Neither Broussard nor Lee clarified precisely what is meant by "a subsequent state court decision ... which makes this Court's [prior] decision clearly wrong," but, at a minimum, a contrary ruling squarely on point is required. We read Broussard and Lee to contemplate a ruling from a state's highest court only, by virtue of the close proximity of the references to such courts and statutory amendments. Admittedly, Farnham relied on two subsequent contrary state appellate court decisions to justify disregarding our prior precedent; yet even in Farnham there were ultimately four intermediate appellate court decisions (two prior and two subsequent) from three of Louisiana's five courts of appeal, and the holdings in all four cases were squarely contrary to our precedent.
We conclude then, that when our Erie analysis of controlling state law is conducted for the purpose of deciding whether to follow or depart from prior precedent of this circuit, and neither a clearly contrary subsequent holding of the highest court of the state nor a subsequent statutory authority, squarely on point, is available for guidance, we should not disregard our own prior precedent on the basis of subsequent intermediate state appellate court precedent unless such precedent comprises unanimous or near-unanimous holdings from several — preferably a majority — of the intermediate appellate courts of the state in question.
But even in the alternative that we would be prone to disregard our own precedent on the basis of nothing more than one contrary opinion of but one of the several intermediate courts of appeal of the state in question, we would not do so in this case. For even a cursory comparison of the issues, discussions, and holdings in Barton and Theriot demonstrates beyond cavil that the pure holding of Theriot is not "clearly contrary" to the holding of Barton. In a nutshell, Theriot recognizes that the state statutory language under examination in both cases requires officers and directors to discharge their fiduciary duties in ways that are free of, inter alia, negligence.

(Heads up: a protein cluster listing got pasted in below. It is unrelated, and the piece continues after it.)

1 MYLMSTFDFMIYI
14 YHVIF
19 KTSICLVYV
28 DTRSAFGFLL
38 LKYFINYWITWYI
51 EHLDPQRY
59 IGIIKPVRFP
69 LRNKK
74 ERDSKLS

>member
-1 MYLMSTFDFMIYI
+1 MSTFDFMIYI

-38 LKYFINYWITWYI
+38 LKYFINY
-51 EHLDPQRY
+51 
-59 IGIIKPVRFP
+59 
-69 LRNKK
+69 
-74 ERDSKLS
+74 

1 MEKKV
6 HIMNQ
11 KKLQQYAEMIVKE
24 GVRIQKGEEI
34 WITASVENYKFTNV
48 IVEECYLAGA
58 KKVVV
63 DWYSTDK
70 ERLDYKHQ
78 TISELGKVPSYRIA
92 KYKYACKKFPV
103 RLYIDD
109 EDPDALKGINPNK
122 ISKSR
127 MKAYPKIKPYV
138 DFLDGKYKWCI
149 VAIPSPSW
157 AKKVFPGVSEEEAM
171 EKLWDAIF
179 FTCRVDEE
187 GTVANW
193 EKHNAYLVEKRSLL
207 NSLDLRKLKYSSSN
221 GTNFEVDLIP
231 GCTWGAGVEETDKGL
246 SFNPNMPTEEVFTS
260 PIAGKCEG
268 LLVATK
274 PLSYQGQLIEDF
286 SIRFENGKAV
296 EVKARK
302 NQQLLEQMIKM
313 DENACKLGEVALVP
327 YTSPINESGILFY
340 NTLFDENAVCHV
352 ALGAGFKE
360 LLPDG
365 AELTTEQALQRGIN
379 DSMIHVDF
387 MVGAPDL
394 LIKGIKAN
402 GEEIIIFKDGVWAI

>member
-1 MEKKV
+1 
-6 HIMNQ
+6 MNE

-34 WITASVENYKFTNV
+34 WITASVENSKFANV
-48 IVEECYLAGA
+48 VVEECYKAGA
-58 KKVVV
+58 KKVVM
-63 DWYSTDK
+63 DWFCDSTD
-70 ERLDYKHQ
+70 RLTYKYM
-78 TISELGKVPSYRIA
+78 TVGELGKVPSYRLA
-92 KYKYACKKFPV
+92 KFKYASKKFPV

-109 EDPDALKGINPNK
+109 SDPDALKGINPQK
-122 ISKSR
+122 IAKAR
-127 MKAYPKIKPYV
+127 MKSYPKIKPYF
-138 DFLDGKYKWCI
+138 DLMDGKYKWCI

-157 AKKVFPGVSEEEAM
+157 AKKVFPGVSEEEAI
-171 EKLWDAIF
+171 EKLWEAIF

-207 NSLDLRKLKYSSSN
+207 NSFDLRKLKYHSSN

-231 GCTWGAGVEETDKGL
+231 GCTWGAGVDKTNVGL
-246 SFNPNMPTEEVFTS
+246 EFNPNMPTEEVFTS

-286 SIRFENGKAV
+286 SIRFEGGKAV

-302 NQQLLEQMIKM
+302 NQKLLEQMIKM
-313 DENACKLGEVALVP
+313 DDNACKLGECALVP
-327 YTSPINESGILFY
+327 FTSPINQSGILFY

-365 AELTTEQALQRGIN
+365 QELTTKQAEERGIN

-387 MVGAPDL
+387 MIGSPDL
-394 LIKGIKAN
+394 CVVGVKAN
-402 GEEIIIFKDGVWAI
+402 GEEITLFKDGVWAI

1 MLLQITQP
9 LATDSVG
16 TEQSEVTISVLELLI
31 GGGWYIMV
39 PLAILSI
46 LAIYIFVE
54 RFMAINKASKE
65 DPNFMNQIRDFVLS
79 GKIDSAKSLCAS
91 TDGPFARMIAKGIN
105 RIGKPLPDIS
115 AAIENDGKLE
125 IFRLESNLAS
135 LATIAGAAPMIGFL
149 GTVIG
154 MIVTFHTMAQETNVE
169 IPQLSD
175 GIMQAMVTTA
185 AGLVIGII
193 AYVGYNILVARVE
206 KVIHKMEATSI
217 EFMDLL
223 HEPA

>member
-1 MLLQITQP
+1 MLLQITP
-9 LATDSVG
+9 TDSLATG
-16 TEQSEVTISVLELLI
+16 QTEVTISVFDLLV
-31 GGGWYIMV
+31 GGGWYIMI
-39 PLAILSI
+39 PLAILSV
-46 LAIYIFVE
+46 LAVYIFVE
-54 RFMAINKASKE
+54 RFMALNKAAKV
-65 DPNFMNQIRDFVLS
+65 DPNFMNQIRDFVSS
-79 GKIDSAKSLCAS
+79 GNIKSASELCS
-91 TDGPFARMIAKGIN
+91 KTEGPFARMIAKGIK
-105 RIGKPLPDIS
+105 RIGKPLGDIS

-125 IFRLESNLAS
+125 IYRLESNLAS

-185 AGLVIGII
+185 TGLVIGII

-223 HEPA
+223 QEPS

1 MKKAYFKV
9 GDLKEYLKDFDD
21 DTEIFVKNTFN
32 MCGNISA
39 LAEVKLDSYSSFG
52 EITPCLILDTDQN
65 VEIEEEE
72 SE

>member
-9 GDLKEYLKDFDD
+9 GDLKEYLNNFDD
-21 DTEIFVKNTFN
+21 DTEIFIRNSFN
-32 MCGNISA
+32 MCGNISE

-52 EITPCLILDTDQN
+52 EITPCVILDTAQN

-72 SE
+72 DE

Inasmuch as we agree with the district court's conclusion that all claims asserted by the FDIC (including the claim emanating from the Esplanade Mall matter) sound in negligence, it follows that the district court correctly determined that it was constrained by our decision in Barton to hold that those claims are barred by the one-year period of prescription for delictual actions. And, as we reach the same conclusion in our de novo review regarding the nature of the FDIC's claims, and — like the district court — are bound by the holding in Barton, we affirm in all respects the district court's grant of summary judgment dismissing the claims of the FDIC against Appellees.